COPD and the Pneumonia Vaccine: What You Need to Know

This one shot could prevent a dangerous disease

A woman receives a vaccine.
A woman receives a vaccine. Jeffrey Hamilton/Getty Images

Pneumococcal pneumonia is potentially life-threatening lung disease caused by a particular bacteria: Streptococcus pneumoniae. It's very dangerous, and in fact kills about one in every 20 people diagnosed with it.

People with COPD are at greater risk for developing pneumococcal pneumonia, as are those with other chronic health conditions, including alcoholism, heart disease, other types of lung disease, kidney failure, diabetes, HIV and certain types of cancer.

While anyone can get pneumococcal pneumonia, it usually affects children under 2 years old and adults, 65 years of age and older. It also affects many people with chronic lung disease, and people with impaired immune systems. Smokers are at increased risk.

In people with COPD, pneumococcal pneumonia is one of the most common infections. Therefore, it's important to prevent it.

How Can I Prevent Pneumococcal Pneumonia?

There are two vaccines on the market that can protect you against pneumococcal pneumonia: pneumococcal conjugate vaccine (also known as PCV13) and pneumococcal polysaccharide vaccine (known as PPSV23).

Although there's some debate about which vaccines are most effective in people with COPD, the current recommendation is that those with COPD should get PPSV23, which is intended for people at high risk of pneumococcal pneumonia.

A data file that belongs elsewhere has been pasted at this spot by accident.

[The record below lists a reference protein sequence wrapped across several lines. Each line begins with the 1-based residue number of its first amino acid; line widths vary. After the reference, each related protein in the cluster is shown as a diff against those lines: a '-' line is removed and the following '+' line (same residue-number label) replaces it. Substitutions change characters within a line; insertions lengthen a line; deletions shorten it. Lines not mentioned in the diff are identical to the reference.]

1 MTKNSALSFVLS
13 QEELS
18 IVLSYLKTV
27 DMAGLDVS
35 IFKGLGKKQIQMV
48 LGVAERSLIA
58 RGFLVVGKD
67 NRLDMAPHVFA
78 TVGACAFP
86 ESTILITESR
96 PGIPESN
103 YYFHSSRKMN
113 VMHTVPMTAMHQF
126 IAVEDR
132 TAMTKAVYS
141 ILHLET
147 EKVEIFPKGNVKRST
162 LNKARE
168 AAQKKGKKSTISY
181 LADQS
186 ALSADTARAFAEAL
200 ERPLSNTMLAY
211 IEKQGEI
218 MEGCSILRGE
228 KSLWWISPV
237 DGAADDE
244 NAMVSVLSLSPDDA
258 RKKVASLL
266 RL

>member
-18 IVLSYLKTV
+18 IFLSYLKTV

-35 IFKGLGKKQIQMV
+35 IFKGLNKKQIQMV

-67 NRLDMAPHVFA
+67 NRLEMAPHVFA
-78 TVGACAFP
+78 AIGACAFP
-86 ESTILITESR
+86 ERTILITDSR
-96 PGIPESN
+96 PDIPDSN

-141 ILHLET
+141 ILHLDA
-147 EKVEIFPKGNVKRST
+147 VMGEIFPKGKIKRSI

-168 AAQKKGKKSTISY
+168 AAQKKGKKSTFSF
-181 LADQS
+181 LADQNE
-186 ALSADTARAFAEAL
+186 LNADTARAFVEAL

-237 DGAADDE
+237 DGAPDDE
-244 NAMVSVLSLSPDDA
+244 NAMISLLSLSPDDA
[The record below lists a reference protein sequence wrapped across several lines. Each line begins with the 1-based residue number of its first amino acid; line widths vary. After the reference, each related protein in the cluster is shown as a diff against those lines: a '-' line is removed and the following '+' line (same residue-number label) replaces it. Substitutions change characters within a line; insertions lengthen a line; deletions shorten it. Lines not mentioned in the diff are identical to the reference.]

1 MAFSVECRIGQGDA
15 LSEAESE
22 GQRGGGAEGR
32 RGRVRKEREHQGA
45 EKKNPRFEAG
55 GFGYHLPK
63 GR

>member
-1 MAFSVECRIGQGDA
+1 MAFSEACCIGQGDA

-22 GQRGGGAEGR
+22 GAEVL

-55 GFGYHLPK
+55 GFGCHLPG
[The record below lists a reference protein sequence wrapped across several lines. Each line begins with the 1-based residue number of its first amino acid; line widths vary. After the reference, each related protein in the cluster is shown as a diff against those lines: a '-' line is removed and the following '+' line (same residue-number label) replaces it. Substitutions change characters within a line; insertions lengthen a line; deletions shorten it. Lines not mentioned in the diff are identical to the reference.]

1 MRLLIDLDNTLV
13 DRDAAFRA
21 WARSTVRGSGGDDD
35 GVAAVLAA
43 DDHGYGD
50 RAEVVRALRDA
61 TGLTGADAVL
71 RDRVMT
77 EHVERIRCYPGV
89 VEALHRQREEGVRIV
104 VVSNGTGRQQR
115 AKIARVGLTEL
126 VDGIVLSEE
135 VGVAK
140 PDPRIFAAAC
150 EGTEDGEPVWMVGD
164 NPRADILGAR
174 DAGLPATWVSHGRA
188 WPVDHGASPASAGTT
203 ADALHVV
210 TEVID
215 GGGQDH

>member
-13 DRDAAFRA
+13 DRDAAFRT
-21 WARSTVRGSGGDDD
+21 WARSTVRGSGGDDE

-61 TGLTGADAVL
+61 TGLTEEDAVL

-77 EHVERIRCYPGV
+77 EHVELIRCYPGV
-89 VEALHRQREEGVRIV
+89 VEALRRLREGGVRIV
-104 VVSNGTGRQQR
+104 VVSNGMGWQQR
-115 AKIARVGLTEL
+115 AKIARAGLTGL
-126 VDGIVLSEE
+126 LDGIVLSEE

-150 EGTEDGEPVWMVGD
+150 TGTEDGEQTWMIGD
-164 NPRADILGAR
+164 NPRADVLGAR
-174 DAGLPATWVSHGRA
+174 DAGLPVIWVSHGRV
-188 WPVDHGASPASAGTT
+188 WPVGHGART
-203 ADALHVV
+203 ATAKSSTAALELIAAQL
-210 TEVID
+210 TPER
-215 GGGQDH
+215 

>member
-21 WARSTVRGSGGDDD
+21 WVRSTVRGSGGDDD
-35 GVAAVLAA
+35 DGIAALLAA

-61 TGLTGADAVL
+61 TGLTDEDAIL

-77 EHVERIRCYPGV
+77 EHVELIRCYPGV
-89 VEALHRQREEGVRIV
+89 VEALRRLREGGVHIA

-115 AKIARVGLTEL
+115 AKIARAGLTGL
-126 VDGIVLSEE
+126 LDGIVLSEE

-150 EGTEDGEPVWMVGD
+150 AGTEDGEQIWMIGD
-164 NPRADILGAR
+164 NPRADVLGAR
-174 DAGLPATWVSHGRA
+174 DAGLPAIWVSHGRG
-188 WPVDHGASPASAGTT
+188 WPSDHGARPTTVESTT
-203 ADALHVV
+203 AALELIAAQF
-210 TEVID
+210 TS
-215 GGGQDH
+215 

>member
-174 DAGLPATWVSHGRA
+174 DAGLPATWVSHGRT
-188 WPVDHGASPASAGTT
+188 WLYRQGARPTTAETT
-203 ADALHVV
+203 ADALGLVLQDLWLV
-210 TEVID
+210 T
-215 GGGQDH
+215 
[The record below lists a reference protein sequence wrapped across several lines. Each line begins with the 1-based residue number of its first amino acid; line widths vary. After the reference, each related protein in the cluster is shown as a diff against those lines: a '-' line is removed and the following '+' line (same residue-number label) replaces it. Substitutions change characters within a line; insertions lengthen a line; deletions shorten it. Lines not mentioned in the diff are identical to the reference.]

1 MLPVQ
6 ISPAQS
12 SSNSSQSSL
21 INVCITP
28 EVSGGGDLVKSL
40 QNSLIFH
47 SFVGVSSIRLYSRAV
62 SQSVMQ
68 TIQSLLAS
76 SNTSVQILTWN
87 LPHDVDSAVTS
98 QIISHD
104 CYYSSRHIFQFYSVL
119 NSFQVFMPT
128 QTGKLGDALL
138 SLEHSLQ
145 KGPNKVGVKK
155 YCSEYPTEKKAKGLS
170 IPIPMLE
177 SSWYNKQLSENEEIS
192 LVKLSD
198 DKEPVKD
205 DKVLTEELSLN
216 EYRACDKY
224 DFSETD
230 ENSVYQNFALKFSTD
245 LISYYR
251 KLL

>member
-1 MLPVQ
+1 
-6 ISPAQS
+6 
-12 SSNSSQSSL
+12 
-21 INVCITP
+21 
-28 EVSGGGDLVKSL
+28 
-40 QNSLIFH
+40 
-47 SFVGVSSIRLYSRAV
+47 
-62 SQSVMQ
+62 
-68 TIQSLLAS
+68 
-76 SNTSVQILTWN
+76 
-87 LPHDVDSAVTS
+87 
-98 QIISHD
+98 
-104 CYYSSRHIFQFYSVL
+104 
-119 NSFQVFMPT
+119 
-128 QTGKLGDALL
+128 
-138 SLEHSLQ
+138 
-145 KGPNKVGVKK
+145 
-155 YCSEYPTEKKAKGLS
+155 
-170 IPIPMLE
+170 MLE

The PPSV23 vaccine helps protect you against 23 types of pneumococcal bacteria.

Other groups that should get the PPSV23 vaccine include all adults over age 65, current smokers, people who have asthma, and children over age two who have certain chronic illnesses or a condition that lowers their immunity.

While most healthy people will develop protection from pneumococcal pneumonia within several weeks of receiving the shot, people in the high risk groups, such as the elderly, children under two years of age, or those with certain illnesses may not respond as well, or at all, to the vaccine.

In most cases, one dose of the vaccine will cover you. However, medical experts do recommend booster shots of the pneumococcal pneumonia vaccine for certain people. Talk to your doctor about whether you should get a booster shot, and when.

What Risks Are Associated with the Shot?

The pneumococcal vaccine has few reported serious side effects. It's pretty common to have redness and some pain at the injection site — about half the people who get the shot have this reaction, so don't be concerned if it happens to you.

Less than 1% of those who get the vaccine develop a fever, muscle aches or more serious, local reactions. Severe allergic reactions — including hives, difficulty breathing, swelling in the lips, face, tongue and throat, and shock — have been reported, but they're very rare.

If you have an unusual reaction to the vaccine or any concerns, call your doctor and have it checked out. If you're having trouble breathing, go to the emergency room.

Sources:

Centers for Disease Control and Prevention. Pneumococcal Vaccination fact sheet. Accessed Jan. 15, 2016.

Gómez-Junyent J et al. Clinical Features, Etiology and Outcomes of Community-Acquired Pneumonia in Patients with Chronic Obstructive Pulmonary Disease. PLoS One. 2014; 9(8): e105854. Published online 2014 Aug 28.

Immunization Action Coalition. Ask the Experts: Pneumococcal Vaccines (PCV13 and PPSV23) fact sheet. Accessed Jan. 15, 2016.

Obert J et al. Pneumococcal infections: association with asthma and COPD. Médecine et Maladies Infectieuses. 2012 May;42(5):188-92.

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